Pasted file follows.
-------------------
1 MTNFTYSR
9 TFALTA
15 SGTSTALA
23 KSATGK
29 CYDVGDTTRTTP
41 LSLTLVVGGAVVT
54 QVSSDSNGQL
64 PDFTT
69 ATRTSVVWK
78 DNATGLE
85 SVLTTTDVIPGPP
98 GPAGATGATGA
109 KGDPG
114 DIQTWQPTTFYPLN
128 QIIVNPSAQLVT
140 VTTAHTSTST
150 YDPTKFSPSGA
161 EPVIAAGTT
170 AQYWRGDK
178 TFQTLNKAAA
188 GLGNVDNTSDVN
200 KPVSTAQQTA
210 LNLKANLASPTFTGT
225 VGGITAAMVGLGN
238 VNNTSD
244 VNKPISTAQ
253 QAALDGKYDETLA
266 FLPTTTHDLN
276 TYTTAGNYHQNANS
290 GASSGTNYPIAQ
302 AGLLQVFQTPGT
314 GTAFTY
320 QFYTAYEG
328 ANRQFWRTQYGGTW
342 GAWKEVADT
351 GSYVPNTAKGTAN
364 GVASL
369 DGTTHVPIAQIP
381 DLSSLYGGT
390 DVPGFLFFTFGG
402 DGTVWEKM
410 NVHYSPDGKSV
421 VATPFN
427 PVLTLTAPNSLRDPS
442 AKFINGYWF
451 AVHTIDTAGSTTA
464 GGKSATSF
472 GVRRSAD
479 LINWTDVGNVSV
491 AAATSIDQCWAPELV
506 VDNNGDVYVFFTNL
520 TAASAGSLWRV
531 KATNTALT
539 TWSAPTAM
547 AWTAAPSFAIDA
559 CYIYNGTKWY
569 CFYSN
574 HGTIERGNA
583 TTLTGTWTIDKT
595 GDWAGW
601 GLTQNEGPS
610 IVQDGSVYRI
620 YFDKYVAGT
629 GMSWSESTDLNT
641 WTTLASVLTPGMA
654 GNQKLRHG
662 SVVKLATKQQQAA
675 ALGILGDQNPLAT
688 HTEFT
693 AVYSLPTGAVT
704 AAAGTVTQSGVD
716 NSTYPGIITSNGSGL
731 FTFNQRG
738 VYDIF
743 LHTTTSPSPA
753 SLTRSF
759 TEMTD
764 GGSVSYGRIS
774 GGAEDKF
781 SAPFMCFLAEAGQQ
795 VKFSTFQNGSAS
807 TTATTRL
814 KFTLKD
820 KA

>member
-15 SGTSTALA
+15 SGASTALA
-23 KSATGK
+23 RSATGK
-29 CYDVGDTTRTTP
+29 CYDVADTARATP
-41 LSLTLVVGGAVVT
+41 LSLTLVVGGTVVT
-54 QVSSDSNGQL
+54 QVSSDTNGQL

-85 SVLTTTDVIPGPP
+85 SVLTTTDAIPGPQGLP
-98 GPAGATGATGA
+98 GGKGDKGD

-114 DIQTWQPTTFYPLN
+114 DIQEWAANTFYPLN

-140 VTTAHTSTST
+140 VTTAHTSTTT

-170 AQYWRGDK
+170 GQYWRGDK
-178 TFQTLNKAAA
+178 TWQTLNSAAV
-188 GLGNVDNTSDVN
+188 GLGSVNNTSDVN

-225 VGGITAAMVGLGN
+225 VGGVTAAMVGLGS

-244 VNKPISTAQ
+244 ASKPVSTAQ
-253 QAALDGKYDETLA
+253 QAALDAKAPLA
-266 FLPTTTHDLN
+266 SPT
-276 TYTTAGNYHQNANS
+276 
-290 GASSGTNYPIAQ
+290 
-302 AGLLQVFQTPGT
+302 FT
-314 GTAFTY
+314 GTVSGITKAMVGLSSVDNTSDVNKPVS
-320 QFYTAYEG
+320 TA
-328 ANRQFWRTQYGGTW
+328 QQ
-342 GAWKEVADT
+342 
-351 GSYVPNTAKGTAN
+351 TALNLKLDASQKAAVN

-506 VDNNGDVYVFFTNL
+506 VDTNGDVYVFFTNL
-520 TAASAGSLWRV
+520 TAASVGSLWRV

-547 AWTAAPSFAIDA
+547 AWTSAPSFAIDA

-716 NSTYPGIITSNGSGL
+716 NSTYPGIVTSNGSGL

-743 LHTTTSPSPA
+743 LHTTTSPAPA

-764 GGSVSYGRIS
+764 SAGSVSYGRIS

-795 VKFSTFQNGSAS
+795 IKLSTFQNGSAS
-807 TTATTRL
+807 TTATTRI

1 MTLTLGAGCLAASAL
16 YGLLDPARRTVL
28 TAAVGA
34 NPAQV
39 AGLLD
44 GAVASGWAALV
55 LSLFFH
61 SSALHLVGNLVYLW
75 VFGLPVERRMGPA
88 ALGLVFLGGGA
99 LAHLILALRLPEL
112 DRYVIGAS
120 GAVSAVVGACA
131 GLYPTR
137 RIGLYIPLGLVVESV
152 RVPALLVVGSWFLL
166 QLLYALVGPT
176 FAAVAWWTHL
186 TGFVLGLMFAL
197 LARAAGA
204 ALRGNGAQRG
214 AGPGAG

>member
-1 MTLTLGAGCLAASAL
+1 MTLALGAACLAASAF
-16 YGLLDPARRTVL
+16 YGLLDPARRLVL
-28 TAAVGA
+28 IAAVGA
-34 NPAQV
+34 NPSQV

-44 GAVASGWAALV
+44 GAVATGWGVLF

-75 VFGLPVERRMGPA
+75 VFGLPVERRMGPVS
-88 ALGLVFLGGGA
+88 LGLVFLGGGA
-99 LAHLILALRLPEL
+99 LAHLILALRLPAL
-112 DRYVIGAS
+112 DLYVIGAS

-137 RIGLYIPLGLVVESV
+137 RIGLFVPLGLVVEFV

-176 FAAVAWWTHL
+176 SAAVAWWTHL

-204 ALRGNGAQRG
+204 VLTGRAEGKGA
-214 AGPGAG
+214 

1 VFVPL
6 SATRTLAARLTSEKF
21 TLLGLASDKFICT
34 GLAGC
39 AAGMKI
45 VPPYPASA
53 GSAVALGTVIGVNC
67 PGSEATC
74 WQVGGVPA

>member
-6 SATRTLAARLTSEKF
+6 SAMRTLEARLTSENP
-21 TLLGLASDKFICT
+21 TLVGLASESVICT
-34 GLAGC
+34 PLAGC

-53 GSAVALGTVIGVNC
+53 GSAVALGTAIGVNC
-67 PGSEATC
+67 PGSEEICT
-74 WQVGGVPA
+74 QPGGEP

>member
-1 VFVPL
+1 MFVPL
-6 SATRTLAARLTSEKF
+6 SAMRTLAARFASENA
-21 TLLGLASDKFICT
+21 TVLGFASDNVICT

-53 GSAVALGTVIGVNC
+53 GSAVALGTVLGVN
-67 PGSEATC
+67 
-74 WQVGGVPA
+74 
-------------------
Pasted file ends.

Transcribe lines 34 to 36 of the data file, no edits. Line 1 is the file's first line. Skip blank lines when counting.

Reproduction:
328 ANRQFWRTQYGGTW
342 GAWKEVADT
351 GSYVPNTAKGTAN